Question

What does the organisation of care look like in the aftercare phase?

 

Recommendation

Chain care

The guideline development group recommends that an individual aftercare plan is created for each patient, made available to the patient, general practitioner and other parties involved.

 

The guideline development group is of the opinion that it should be assessed, together with general practitioners and  breast care teams, if and when aftercare is best coordinated by the general practitioner or case manager in the hospital. If it is decided that the general practitioner should play a greater role in this, then a fast, complete information transfer and competence advancement by the general practitioner including professional supporting staff is essential. Partial adoption of cancer aftercare by the general practitioner means an increased burden and makes an expansion of the capacity of the first-line essential.

 

It should be clear for the patient, general practitioner and all health care providers in each phase of and after treatment who the main treating physician is, who is coordinating the aftercare and who is the point of contact.

 

Which healthcare provider takes up that role can be decided in the  breast care team.

 

The clinical nurse specialist/nurse practitioner works according to the role description and competences under supervision of the medical specialist who is the main treating physician in the aftercare process.

 

As an example, the following structure may be chose:

1)     patients who are only treated surgically, are monitored by the surgeon or a clinical nurse specialist

2)     patients who have received surgery and radiotherapy, are either only monitored by the surgeon, or only by the radiotherapist-oncologist (or by a clinical nurse specialist)

3)     patients who receive or have received chemotherapy are monitored by the medical oncologist or a clinical nurse specialist

4)     patients who receive or have received hormonal therapy are monitored by the medical oncologist or a clinical nurse specialist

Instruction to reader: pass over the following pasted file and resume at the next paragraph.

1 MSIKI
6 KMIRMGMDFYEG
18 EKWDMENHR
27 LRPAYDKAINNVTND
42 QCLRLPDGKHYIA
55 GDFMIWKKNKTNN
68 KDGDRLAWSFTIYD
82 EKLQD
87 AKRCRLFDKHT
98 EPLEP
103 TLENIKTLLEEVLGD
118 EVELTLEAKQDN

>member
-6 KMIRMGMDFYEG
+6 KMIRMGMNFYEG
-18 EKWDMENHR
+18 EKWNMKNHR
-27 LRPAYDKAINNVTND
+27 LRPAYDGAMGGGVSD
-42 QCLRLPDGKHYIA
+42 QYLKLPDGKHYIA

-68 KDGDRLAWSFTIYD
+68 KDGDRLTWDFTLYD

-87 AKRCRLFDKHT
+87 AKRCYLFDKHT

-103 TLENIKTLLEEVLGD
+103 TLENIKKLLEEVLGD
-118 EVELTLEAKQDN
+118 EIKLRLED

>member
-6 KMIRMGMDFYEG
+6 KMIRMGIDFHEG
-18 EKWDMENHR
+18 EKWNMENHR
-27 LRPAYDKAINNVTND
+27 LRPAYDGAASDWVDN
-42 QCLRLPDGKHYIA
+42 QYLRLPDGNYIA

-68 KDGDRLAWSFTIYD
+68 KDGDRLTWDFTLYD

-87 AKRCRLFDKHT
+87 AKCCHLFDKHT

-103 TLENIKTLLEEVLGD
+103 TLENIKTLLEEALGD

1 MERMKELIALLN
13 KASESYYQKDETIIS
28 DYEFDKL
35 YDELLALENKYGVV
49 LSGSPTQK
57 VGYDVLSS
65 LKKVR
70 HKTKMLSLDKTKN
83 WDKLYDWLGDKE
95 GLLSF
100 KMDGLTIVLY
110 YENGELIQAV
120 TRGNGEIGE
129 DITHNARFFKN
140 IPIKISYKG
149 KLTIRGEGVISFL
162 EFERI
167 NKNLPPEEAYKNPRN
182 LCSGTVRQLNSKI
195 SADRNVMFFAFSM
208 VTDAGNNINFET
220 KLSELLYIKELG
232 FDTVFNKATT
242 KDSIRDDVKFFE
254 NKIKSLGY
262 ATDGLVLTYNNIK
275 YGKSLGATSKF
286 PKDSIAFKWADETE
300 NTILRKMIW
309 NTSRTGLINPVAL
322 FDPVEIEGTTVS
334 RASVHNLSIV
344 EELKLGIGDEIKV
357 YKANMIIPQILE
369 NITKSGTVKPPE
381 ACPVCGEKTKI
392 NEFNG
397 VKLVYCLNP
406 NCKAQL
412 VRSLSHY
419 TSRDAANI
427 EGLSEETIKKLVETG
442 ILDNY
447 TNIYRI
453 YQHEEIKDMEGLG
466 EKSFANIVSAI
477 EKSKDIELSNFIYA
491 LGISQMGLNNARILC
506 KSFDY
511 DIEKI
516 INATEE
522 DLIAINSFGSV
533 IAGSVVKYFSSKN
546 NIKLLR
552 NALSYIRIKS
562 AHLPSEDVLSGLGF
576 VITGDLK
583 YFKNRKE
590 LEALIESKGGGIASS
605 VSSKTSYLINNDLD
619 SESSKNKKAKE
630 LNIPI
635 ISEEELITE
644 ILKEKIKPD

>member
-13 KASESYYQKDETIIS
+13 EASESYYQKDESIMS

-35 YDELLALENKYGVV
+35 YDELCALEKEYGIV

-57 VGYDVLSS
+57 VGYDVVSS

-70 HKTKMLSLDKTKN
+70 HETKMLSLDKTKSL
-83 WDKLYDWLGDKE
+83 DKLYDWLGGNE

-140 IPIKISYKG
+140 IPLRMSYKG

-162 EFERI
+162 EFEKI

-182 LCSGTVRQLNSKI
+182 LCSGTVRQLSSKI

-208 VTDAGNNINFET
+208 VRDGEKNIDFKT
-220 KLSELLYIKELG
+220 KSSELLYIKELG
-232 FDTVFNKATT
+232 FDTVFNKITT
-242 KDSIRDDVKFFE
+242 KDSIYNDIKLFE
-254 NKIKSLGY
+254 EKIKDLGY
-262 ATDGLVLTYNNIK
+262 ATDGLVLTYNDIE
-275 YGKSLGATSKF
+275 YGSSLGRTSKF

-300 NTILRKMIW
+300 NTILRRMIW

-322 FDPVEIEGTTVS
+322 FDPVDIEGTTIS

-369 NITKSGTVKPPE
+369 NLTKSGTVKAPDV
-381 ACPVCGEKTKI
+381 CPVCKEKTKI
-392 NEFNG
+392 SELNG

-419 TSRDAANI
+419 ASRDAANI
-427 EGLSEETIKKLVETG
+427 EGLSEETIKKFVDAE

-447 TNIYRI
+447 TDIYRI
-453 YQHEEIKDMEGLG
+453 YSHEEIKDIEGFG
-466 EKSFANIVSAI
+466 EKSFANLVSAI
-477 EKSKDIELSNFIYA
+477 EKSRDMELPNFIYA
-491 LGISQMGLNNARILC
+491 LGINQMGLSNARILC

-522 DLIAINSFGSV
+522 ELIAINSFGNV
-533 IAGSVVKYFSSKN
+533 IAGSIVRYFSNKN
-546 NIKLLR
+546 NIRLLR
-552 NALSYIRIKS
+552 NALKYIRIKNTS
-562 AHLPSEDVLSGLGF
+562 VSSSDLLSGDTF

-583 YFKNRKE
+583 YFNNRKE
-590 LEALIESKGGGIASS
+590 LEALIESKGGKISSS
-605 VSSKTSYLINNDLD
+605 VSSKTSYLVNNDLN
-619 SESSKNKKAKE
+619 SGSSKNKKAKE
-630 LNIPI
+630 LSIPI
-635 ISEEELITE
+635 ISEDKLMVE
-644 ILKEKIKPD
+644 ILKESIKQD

5)     patients who receive or have received a HER-2 blockage are preferably monitored by the medical oncologist, who also takes up the aftercare for the duration of treatment

6)     for patients with a BRCA1/2 mutation treated for breast cancer, it may be desirable to also continue to make visits to the Hereditary Tumours consultation, in order to adequately take advantage of new developments

 

Aftercare interventions

  • Especially in the first year there needs to be attention for psychosocial guidance.
  • Resuming work should be discussed and stimulated
  • Physicians and clinical nurse specialist/nurse practitioner should be up to date on referral possibilities for psycho-oncological care, social support group / contact with fellow patients and rehabilitation programmes.

Patients who would like to make use of this should be informed about these options.

 

Aftercare duration

The duration of aftercare should be determined jointly by the physician and patient. It should be agreed who will be the ongoing contact person and the general practitioner should also be notified of this.

Conclusions

Level 4

An individual aftercare plan enables systematic identification of problems, it provides direction to aftercare, it provides clarity about the tasks and responsibilities of the health care professionals involved and supports communication between professionals.

 

D         Institute of Medicine, 2005

Literature summary

Chapter 12 outlines which aspects in the aftercare phase need to be covered, how often the patient needs to be checked and what should happen during these check-ups in relation to physical examination and additional examination/tests. However, it is not sufficient to lapse into the routine of the schedules outlined in chapter 12; on the one hand, because important aspects in care are inadequately highlighted, and on the other hand, because healthcare services should not be unnecessarily burdened.

 

Chain care and individual aftercare plan